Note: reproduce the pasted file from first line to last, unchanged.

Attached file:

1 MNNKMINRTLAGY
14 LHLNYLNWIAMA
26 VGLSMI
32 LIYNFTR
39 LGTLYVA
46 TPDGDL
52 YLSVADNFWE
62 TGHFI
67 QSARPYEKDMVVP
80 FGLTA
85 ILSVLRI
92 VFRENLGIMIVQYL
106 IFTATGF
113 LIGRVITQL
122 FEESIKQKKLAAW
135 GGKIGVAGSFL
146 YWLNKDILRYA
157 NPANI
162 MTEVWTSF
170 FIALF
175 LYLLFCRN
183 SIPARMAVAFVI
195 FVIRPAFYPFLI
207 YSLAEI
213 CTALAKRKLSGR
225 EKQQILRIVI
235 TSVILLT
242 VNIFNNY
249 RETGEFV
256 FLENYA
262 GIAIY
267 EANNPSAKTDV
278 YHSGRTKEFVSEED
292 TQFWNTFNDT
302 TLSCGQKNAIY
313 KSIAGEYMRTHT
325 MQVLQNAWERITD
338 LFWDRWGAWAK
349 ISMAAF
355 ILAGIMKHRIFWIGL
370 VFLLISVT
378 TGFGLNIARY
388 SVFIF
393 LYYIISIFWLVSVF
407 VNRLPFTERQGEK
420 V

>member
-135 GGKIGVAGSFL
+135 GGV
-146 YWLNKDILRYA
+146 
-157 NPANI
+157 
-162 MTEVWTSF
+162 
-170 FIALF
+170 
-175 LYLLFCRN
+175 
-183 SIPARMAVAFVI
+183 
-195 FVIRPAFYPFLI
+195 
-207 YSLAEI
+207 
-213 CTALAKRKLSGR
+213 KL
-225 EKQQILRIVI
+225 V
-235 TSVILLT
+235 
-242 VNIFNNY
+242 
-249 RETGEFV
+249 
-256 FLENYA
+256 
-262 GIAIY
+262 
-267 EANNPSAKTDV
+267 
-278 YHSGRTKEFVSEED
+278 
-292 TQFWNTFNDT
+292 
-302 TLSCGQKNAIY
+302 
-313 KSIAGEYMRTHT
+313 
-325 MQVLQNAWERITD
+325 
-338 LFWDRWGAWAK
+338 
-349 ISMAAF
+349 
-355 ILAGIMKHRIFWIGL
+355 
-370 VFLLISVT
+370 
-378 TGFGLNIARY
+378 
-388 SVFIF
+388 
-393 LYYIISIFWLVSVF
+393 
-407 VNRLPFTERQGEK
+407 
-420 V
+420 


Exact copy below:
1 MNNKMINRTLAGY
14 LHLNYLNWIAMA
26 VGLSMI
32 LIYNFTR
39 LGTLYVA
46 TPDGDL
52 YLSVADNFWE
62 TGHFI
67 QSARPYEKDMVVP
80 FGLTA
85 ILSVLRI
92 VFRENLGIMIVQYL
106 IFTATGF
113 LIGRVITQL
122 FEESIKQKKLAAW
135 GGKIGVAGSFL
146 YWLNKDILRYA
157 NPANI
162 MTEVWTSF
170 FIALF
175 LYLLFCRN
183 SIPARMAVAFVI
195 FVIRPAFYPFLI
207 YSLAEI
213 CTALAKRKLSGR
225 EKQQILRIVI
235 TSVILLT
242 VNIFNNY
249 RETGEFV
256 FLENYA
262 GIAIY
267 EANNPSAKTDV
278 YHSGRTKEFVSEED
292 TQFWNTFNDT
302 TLSCGQKNAIY
313 KSIAGEYMRTHT
325 MQVLQNAWERITD
338 LFWDRWGAWAK
349 ISMAAF
355 ILAGIMKHRIFWIGL
370 VFLLISVT
378 TGFGLNIARY
388 SVFIF
393 LYYIISIFWLVSVF
407 VNRLPFTERQGEK
420 V

>member
-135 GGKIGVAGSFL
+135 GGV
-146 YWLNKDILRYA
+146 
-157 NPANI
+157 
-162 MTEVWTSF
+162 
-170 FIALF
+170 
-175 LYLLFCRN
+175 
-183 SIPARMAVAFVI
+183 
-195 FVIRPAFYPFLI
+195 
-207 YSLAEI
+207 
-213 CTALAKRKLSGR
+213 KL
-225 EKQQILRIVI
+225 V
-235 TSVILLT
+235 
-242 VNIFNNY
+242 
-249 RETGEFV
+249 
-256 FLENYA
+256 
-262 GIAIY
+262 
-267 EANNPSAKTDV
+267 
-278 YHSGRTKEFVSEED
+278 
-292 TQFWNTFNDT
+292 
-302 TLSCGQKNAIY
+302 
-313 KSIAGEYMRTHT
+313 
-325 MQVLQNAWERITD
+325 
-338 LFWDRWGAWAK
+338 
-349 ISMAAF
+349 
-355 ILAGIMKHRIFWIGL
+355 
-370 VFLLISVT
+370 
-378 TGFGLNIARY
+378 
-388 SVFIF
+388 
-393 LYYIISIFWLVSVF
+393 
-407 VNRLPFTERQGEK
+407 
-420 V
+420 